Page:Don Quixote (Cervantes, Ormsby) Volume 2.djvu/50

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28
DON QUIXOTE.

which he might win renown above all the knights of Aragon, which would be winning it above all the knights of the world. He commended his very praiseworthy and gallant resolution, but admonished him to proceed with greater caution in encountering dangers, because his life did not belong to him, but to all those who had need of him to protect and aid them in their misfortunes. " There's where it is, what I abominate, Señor Samson," said Sancho here; " my master will attack a hundred armed men as a greedy boy would half a dozen melons. Body of the world, señor bachelor! there is a time to attack and a time to retreat, and it is not to be always 'Santiago, and close Spain!'[1] Moreover, I have heard it said (and I think by my master himself, if I remember rightly) that the mean of valor lies between the extremes of cowardice and rashness; and if that be so, I don't want him to fly without having good reason, or to attack when the odds[2] make it better not. But, above all things, I warn my master that if he is to take me with him it must be on the condition that he is to do all the fighting, and that I am not to be called upon to do anything except what concerns keeping him clean and comfortable; in this I will dance attendance on him readily; but to expect me to draw sword, even against rascally churls of the hatchet and hood, is idle. I don't set up to be a fighting man, Señor Samson, but only the best and most loyal squire that ever served knight-errant; and if my master Don Quixote, in consideration of my many faithful services, is pleased to give me some island of the many his worship says one may stumble on in these parts, I will take it as a great favor; and if he does not give it to me, I was born like every one else, and a man must not live in dependence on any one except God; and what is more, my bread will taste as well, and perhaps even better, without a government than if I were a governor; and how do I know but that in these governments the devil may have prepared some trip for me, to make me lose my footing and fall and knock my grinders out? Sancho I was born and Sancho I mean to die. But for all that, if Heaven were to make me a fair offer of an island or something else of the kind, without much trouble and without much risk, I am not such a fool as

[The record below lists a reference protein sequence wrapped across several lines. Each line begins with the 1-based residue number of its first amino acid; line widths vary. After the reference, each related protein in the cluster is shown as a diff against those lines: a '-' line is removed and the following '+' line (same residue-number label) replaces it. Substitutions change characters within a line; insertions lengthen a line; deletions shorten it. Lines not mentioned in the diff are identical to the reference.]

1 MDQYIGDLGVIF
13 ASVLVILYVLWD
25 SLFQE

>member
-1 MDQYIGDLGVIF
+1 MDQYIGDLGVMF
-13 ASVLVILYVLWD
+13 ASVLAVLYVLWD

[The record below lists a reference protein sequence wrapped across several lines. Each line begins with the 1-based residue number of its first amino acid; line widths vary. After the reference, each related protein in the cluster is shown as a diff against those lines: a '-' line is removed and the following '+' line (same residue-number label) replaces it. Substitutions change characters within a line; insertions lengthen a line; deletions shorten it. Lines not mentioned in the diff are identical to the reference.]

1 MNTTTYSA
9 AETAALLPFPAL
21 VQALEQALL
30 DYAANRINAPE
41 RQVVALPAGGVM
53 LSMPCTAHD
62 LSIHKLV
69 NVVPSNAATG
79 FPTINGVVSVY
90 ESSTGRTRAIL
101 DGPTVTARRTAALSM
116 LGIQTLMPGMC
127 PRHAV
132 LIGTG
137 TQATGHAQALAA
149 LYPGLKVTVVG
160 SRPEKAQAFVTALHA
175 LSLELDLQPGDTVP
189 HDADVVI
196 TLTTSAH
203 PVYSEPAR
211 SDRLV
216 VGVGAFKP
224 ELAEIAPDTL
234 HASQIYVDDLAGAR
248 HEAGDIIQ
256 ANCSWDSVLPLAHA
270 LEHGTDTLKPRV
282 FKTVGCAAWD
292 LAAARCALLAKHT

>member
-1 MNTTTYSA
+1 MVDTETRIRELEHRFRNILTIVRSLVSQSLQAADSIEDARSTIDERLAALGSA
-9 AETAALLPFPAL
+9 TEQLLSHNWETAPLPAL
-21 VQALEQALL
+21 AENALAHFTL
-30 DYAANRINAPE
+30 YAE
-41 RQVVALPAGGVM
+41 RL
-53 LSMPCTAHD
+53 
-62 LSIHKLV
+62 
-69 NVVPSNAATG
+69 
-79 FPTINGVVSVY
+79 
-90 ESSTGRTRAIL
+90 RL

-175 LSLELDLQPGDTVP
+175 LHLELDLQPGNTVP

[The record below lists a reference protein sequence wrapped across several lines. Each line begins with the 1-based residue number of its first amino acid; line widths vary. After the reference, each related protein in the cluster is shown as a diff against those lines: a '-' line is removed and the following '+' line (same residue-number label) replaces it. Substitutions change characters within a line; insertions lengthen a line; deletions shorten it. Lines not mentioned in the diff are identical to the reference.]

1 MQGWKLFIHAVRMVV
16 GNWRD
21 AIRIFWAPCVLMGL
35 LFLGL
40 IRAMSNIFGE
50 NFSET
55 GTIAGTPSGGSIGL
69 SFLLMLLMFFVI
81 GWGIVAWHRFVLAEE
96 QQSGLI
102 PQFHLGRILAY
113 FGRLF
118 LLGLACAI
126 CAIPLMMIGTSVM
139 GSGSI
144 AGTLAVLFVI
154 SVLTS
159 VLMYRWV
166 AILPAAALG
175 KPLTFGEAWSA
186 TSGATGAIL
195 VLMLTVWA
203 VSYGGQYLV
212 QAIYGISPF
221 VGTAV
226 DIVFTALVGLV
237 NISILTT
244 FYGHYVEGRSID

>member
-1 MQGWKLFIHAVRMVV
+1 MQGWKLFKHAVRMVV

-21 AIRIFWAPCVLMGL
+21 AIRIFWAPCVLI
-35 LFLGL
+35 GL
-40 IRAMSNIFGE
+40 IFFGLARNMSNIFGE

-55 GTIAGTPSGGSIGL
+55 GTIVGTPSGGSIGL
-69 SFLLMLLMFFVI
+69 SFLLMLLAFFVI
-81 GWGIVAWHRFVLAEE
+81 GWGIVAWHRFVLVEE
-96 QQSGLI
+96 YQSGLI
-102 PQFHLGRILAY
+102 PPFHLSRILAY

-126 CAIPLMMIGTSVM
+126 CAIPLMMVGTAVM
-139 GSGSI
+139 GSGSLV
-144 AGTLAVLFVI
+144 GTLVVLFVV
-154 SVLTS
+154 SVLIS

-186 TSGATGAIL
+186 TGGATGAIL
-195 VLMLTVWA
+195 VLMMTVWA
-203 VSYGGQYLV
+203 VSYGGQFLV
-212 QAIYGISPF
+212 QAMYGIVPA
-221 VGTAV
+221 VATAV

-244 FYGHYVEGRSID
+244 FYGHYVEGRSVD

1. The old Spanish war-cry, Santiago y cierra España!
  2. Demasia— literally, "excess." Hartzenbusch would add "of the risk," or substitute "occasion," but I venture to think the word by itself may be taken in the sense I have given.